Combat Those 3 p.m. Cravings
You've done it by the book all day. But now, suddenly, you've got a full-blown case of the mid-afternoon munchies and you find yourself gobbling down chocolate chip cookies like there's no tomorrow.
Why do we crave sweet treats around this time? Perhaps you had an inadequate lunch or skipped breakfast (sure to make you starving later in the day). The late afternoon is often a frazzling time—and stress sends many people straight to the cookie jar. You could be tired, bored or blue, and snacking is a way of passing the time.
The fact that these cravings are often related to specific foods—cakes, candy bars, chips—indicates that the problem may be a craving rather than a response to genuine hunger. So how to ward off that mid-afternoon snack attack?
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Sometimes, snack attacks are conditioned responses to cues associated with sweet treats, such as a mid-afternoon coffee break. To identify such cues, American Dietetic Association member Jackie Newgent, RD, suggests drawing a chain. "Write in each link the activities that lead up to inappropriate snacking." This might include:
3 p.m. Stomach growling.
3:30 p.m. Anxious to go home.
4:10 p.m. Go to kitchen to get beverage.
4:15 p.m. Eat a vending machine snack.
"The best way to break this chain is to do it at the earliest link possible," says Newgent. "In this case, you might want to plan a healthful snack at 3 p.m. since you're hungry."
Late-Afternoon Snack Attack Tips
- Wait five minutes and see if the urge passes.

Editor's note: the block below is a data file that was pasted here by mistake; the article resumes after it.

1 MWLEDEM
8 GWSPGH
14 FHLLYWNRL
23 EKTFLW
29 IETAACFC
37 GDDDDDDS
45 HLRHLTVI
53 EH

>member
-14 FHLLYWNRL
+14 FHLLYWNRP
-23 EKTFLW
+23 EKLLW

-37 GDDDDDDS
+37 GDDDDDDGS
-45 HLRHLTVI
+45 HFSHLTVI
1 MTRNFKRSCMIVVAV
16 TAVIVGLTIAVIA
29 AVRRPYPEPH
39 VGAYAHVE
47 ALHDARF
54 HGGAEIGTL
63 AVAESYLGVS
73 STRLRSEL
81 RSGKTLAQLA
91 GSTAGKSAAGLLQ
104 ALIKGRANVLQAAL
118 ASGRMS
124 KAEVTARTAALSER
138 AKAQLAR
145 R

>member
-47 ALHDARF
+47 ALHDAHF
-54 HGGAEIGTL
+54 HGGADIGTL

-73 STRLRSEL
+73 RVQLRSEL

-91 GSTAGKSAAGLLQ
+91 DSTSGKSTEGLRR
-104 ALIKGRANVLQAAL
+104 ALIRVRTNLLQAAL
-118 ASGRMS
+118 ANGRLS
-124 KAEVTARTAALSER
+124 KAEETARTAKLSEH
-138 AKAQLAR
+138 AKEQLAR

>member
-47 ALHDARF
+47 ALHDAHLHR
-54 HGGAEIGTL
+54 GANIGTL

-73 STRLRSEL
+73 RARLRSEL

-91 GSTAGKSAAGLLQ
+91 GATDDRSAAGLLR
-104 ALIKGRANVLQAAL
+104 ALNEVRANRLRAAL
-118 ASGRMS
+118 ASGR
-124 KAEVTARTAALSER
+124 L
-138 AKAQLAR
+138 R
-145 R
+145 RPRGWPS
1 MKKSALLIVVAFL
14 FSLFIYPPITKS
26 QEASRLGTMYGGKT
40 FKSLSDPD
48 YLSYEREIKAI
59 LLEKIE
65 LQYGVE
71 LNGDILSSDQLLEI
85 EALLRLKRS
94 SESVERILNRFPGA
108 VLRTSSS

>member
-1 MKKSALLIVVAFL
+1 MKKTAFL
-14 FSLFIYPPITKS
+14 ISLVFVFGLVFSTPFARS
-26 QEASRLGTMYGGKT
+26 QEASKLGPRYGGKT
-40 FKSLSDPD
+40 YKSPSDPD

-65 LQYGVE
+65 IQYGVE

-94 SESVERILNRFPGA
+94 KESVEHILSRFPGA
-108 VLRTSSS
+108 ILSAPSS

- Avoid temptation: Don't food shop at this time; don't go near the vending machine; cut out mid-afternoon television. (Being bombarded with food ads: not helpful).
- Make a list of alternative activities: writing an email, go on a walk.
- Eat a good breakfast and lunch. Favor foods that are slowly digested and will keep you full longer, such as wholegrain bread and high-fiber cereals, beans and vegetables.
It's OK to Enjoy Snacks
To be clear: Snacking is not inherently bad! Some days you might not want to fight the urge, and that's totally OK. Some snack ideas to consider when you just want a small nibble:
- Slice of whole-grain bread with peanut butter or jam
- Veggie sticks and salsaCup of vegetable/bean soup
- Cup of vegetable/bean soup
- Sweetened, high-fiber cereal with almond milk
- Low-fat granola bar
- Piece of fresh fruit
- Low-fat yogurt
- Fruit smoothie made with skim milk
- Serving of pretzels, crunchy breadsticks, or rice cakes
- Air-popped popcorn with dried herbs or spices
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